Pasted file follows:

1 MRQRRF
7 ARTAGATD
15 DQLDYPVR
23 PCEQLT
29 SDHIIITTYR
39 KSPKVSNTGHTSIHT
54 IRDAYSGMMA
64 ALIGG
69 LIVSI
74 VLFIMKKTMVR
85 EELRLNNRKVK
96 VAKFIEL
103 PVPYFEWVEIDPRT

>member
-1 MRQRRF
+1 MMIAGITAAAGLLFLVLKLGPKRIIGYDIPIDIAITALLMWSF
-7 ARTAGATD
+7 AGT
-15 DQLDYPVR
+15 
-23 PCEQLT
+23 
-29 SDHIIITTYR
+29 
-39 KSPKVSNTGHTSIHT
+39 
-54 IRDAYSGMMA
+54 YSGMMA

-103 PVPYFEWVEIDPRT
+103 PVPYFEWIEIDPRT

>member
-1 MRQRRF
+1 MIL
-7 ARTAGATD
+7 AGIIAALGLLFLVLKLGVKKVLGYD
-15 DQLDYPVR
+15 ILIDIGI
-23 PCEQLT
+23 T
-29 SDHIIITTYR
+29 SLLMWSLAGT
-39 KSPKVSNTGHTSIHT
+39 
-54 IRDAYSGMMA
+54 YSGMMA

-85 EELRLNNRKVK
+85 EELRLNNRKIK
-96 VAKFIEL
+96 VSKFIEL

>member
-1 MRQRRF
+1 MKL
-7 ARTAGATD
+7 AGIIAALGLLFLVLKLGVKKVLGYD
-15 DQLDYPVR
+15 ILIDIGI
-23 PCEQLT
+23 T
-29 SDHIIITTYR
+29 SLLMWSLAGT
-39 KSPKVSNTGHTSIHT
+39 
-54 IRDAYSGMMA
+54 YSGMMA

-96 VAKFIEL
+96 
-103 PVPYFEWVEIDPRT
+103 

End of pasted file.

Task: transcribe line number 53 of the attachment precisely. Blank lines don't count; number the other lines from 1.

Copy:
-7 ARTAGATD